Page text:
Prerequisite - prior membership in choir for one full year.


SPANISH I  06101 (H910)
                The main objective of this course is to develop oral communication skills in the Spanish language and to familiarize the student with the Spanish-speaking world, its culture, and its history.

SPANISH II  06102 (H916)
                The main objective of this course is the continued development of oral communication skills in the Spanish language, and a more in-depth study of the Spanish-speaking world and its culture and history.  Prerequisite is Spanish I.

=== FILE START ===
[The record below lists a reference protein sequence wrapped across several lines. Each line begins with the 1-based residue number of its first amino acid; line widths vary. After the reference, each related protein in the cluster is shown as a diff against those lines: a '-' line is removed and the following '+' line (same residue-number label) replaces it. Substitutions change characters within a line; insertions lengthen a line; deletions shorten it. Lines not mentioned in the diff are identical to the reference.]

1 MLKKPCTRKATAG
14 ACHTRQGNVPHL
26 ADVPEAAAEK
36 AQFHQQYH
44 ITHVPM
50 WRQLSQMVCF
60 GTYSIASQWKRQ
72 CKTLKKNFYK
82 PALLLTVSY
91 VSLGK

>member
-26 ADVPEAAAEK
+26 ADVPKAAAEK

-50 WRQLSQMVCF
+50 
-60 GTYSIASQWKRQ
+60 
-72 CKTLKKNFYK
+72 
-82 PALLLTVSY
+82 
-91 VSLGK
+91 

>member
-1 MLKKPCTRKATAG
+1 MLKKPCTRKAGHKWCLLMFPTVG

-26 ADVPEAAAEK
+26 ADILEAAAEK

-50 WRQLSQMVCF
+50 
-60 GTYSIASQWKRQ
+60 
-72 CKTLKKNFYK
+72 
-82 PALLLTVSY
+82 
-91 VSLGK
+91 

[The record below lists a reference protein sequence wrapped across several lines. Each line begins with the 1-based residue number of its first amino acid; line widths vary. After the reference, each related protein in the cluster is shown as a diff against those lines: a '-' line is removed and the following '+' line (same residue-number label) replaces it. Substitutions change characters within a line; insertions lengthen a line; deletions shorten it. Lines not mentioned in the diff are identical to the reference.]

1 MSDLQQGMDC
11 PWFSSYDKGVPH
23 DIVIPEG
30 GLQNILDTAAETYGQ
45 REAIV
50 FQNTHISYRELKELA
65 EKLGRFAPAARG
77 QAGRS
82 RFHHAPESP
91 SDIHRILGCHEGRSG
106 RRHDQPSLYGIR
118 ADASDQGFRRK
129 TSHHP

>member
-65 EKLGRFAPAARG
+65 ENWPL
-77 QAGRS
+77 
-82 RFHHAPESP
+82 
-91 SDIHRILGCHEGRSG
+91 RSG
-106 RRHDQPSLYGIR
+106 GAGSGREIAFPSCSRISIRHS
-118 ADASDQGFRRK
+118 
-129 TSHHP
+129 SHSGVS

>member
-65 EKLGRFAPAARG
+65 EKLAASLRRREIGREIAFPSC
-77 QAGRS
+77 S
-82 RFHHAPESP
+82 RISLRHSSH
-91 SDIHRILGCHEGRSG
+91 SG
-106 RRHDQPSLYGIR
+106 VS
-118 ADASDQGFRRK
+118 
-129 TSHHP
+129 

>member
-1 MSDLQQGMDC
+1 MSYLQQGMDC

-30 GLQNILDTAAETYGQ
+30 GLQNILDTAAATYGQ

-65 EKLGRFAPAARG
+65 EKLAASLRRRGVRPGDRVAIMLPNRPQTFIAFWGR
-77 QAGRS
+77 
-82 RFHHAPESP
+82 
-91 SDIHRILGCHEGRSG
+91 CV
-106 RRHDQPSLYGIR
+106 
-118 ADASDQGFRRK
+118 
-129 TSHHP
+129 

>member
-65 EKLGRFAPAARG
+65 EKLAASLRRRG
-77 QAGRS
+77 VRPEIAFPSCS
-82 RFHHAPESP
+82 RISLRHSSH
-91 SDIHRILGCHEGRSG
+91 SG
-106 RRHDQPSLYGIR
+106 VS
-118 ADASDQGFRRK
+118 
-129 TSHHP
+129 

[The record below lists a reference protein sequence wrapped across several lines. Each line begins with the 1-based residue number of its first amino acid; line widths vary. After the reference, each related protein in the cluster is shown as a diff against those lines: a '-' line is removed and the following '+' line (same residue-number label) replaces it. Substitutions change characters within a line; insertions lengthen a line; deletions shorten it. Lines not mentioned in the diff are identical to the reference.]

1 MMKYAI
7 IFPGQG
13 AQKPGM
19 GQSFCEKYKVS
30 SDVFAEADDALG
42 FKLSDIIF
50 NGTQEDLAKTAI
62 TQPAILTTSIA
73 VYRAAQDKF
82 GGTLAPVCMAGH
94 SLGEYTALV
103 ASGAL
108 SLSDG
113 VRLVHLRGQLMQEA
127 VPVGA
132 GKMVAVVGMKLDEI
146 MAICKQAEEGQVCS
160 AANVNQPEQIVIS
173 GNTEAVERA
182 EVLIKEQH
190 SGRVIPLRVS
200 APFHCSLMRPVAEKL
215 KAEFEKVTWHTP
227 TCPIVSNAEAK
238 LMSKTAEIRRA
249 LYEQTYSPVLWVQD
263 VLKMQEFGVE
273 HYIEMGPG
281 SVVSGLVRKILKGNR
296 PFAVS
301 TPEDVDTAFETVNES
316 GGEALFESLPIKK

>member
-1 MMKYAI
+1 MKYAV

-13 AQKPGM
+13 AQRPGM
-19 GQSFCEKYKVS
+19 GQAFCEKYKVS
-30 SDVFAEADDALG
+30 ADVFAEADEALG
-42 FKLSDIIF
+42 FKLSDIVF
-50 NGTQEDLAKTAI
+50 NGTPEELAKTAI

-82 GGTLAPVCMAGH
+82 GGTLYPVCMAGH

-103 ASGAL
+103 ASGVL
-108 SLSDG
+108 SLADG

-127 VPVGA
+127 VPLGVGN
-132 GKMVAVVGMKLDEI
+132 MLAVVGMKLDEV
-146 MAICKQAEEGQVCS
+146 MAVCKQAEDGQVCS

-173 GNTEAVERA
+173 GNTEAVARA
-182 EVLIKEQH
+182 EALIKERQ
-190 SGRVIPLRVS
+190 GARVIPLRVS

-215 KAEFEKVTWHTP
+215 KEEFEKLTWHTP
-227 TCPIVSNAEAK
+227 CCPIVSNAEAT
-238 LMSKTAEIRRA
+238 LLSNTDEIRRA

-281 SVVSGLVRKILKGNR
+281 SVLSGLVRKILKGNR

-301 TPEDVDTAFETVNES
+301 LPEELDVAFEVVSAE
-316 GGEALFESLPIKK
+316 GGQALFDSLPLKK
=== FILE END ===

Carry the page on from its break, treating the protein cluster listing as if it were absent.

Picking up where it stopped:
SPANISH III  06103 (H913)
                The main objective of this course is to further develop oral proficiency in Spanish.  It includes more reading and writing than Spanish II.  This class will continue to familiarize the student with the Spanish-speaking world, its culture, and its history. Prerequisite is Spanish I and II.

SPANISH IV  06104 (H918)
       The main objective of this course is to further develop oral proficiency in Spanish.  It includes more reading and writing than Spanish III.  This class will continue to familiarize the student with the Spanish-speaking world, its culture, and its history.  Prerequisite is Spanish I, II, and III.


    In Computer Applications, students will explore applications including word-processing, spreadsheet, graphics, and programs.  They may also cover the use of desktop publishing, elementary code, and basic electronics units, as time allows. This course is part of the “A/V Communications” pathway.